Electron Microscopy

City of Hope study shows promise of targeting muscle to treat prediabetes

New research from City of Hope shows that turning on a gene called STX4 in skeletal muscle can reverse prediabetes in an animal model.
The study findings — published in Nature Communications — suggest that targeting STX4 might also be a pathway to reversing prediabetes in humans, thus stopping the progression to type 2 diabetes.
"By the time type 2 diabetes is diagnosed, the patient is already at increased risk of several diabetic complications, as well as heart disease and cancer," said Debbie C. Thurmond, Ph.D., director of the Arthur Riggs Diabetes & Metabolism Research Institute and a study author. "Being able to stop the disease before it starts would be a major step forward."

A Model of Prediabetes

In prediabetes, a person's blood sugar levels are higher than normal. Half of people with prediabetes will go on to develop type 2 diabetes. Prediabetes is reversible, but current treatments are limited to lifestyle changes, such as diet and exercise.
For the study, researchers used an animal model to simulate prediabetes in humans.
Mice were fed a diet containing 45% fat, similar to the fat content of fast food. A high-fat diet causes the body to become less sensitive to insulin, meaning that the body is less efficient at moving glucose out of the blood and into cells, where it is used for energy.
Thurmond, the Ruth B. & Robert K. Lanman Chair in Gene Regulation & Drug Discovery Research, and her team then used a gene therapy approach to turn on the production of STX4, a protein known to be involved in the regulation of glucose uptake. STX4 was enriched in skeletal muscle only, and not in other muscles, such as the heart or smooth muscle.

Importance of Skeletal Muscle

Skeletal muscle is the main tissue in the body for disposing of excess blood sugar because it is highly sensitive to insulin. But factors, such as aging, overeating and eating certain fats, can cause skeletal muscle to become less sensitive, or insulin resistant, leading to higher fasting blood sugar levels.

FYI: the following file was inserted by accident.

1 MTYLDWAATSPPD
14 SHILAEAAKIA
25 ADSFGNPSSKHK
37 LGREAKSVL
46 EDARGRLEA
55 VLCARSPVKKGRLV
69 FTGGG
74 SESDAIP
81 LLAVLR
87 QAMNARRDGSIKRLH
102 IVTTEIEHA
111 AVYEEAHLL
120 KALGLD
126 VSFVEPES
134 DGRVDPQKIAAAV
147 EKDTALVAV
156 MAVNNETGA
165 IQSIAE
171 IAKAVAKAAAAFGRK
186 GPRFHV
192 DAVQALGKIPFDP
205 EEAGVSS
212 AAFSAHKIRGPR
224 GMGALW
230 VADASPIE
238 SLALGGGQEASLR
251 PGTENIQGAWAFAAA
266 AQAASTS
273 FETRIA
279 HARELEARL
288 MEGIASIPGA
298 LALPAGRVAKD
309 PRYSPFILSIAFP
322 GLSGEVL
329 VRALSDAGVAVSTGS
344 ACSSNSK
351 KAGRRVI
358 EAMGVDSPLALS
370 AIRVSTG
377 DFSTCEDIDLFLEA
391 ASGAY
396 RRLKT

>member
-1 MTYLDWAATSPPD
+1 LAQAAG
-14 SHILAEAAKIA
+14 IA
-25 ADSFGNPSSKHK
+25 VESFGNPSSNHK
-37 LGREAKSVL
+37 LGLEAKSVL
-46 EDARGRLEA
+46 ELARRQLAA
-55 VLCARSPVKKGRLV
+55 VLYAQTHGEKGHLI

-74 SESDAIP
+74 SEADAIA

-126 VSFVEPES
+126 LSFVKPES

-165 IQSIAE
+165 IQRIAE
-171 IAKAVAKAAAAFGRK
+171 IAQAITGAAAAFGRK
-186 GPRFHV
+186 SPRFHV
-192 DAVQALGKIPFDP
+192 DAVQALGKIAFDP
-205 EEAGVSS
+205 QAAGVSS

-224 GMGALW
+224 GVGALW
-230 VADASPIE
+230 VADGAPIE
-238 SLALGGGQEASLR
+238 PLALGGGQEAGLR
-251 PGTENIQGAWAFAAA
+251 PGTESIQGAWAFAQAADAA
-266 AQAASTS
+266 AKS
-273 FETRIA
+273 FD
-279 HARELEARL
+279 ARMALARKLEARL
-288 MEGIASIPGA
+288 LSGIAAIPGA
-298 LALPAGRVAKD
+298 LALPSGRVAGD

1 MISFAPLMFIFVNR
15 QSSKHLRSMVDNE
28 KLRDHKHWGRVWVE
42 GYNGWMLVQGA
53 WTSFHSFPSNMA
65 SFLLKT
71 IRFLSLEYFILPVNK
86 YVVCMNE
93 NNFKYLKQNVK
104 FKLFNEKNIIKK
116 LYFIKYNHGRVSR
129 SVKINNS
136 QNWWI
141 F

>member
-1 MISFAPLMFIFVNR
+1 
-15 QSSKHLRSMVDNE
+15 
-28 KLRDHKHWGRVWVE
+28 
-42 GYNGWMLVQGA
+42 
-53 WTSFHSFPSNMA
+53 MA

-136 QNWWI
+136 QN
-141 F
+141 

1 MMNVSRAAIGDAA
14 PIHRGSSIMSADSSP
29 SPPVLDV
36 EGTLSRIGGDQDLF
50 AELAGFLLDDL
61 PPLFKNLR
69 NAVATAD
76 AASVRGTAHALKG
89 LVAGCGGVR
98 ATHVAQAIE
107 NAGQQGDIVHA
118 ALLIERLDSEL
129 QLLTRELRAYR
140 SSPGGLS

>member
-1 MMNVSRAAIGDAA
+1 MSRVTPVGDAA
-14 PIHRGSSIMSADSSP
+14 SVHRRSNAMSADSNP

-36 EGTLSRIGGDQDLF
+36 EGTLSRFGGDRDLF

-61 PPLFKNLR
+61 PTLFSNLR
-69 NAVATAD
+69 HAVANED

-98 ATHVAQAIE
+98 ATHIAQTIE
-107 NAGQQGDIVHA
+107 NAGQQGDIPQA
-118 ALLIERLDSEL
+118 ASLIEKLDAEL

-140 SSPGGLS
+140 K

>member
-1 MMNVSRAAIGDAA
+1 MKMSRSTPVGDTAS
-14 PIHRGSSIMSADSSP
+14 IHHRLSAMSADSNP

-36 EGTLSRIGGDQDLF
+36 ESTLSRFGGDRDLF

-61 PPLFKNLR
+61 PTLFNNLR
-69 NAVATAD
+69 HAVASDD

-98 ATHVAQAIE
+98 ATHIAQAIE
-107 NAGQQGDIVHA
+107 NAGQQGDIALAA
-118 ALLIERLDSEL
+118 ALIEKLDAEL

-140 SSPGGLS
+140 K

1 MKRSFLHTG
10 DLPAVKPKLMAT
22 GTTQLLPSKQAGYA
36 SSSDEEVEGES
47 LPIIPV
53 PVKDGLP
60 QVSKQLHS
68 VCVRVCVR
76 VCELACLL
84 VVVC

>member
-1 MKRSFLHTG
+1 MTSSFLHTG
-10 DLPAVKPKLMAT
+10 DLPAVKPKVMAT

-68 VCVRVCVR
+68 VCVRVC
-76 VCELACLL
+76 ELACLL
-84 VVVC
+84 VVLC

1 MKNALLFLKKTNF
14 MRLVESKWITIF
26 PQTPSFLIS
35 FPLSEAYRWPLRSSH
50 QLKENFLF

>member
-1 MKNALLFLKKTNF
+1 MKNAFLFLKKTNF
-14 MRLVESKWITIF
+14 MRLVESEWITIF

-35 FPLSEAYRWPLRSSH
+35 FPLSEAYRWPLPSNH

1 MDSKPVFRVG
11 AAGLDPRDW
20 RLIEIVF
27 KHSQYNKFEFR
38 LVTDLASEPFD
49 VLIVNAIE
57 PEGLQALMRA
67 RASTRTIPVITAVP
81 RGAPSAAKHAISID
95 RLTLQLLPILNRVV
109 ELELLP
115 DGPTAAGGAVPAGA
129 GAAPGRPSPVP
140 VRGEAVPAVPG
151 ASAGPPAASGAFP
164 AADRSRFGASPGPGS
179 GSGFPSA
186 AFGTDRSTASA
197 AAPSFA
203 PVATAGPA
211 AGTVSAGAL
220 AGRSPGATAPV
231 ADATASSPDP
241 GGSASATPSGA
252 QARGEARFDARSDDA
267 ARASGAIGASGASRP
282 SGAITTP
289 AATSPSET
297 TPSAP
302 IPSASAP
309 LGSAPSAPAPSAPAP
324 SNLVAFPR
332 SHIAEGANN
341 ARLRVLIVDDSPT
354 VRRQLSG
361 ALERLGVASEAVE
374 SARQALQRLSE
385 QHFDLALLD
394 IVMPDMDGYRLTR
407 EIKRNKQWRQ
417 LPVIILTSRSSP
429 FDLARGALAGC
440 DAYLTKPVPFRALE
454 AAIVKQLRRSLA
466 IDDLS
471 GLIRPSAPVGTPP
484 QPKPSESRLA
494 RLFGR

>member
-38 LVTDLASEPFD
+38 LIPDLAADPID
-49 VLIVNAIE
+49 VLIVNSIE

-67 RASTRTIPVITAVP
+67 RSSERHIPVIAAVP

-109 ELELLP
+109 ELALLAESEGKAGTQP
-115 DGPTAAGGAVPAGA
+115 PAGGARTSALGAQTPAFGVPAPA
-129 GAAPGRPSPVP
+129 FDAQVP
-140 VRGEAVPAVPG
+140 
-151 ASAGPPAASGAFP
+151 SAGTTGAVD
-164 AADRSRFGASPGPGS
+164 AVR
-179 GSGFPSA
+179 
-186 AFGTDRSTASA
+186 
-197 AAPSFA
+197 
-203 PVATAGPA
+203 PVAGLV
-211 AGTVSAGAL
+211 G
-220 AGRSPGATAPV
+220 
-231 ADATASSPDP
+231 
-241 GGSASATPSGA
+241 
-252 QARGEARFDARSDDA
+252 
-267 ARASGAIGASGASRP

"It's been a goal of the field in general to find something that could trigger the skeletal muscle to regain its insulin sensitivity," Thurmond said.

Rapid Reversal of Prediabetes

The findings showed that expression of STX4 in the skeletal muscle of mice for four weeks reversed symptoms of prediabetes.
Debbie Thurmond
Debbie Thurmond, Ph.D.
"We knew that it could take as long as two weeks for the gene to reach maximal expression in the mice," said Thurmond. "It was amazing that we saw these changes by four weeks."
The insulin sensitivity of the skeletal muscle was restored, even though the mice continued to eat the high-fat diet.
"A great deal of evidence suggests that long-lasting prevention of diabetes or reversal of prediabetes is not often attainable," said Thurmond. "When we saw that all the animals receiving STX4 treatment showed improvement, while they were still being fed the high-fat diet, we had to understand what was going on."

The Search for a Molecular Mechanism

The researchers noted differences in oxygen consumption in the mice, which suggested that STX4 was causing changes in mitochondria, an organelle in cells. This finding was unexpected. It was widely believed that STX4 acted only at the plasma membrane. How then, the researchers wondered, were they seeing effects in the mitochondria?
To answer this question, the team turned to high-resolution microscopy techniques to visualize the localization of STX4. The electron microscopy images were striking, showing STX4 at the mitochondrial membrane.
To confirm the imaging findings, the team performed additional biochemical experiments. Using a technique called subcellular fractionation, they separated the organelles of the cell into different fractions and looked for STX4 in each fraction. They found STX4 in the mitochondrial fraction.
"That was the biochemical evidence we needed to convince ourselves that we should be going down this path," said Thurmond. She hopes that these findings reignite the field to look at skeletal muscle as an avenue for reversing prediabetes and improving blood sugar control in people with type 2 diabetes.

Looking forward

Thurmond noted that although insulin resistance was reversed in the model, obesity was not. In animal models and in Western populations, prediabetes and obesity usually trend together. Because of the short study period, it is unclear whether obesity would resolve if the animals were treated longer. The team plans future studies of longer than four weeks that will examine whether changes do occur in body weight or body fat.
The innovative study team at the Arthur Riggs Diabetes & Metabolism Research Institute included graduate students, as well as postdoctoral and faculty researchers from the Department of Molecular & Cellular Endocrinology in collaboration with the Comprehensive Metabolic Phenotyping Core facility, led by Patrick Fueger, Ph.D.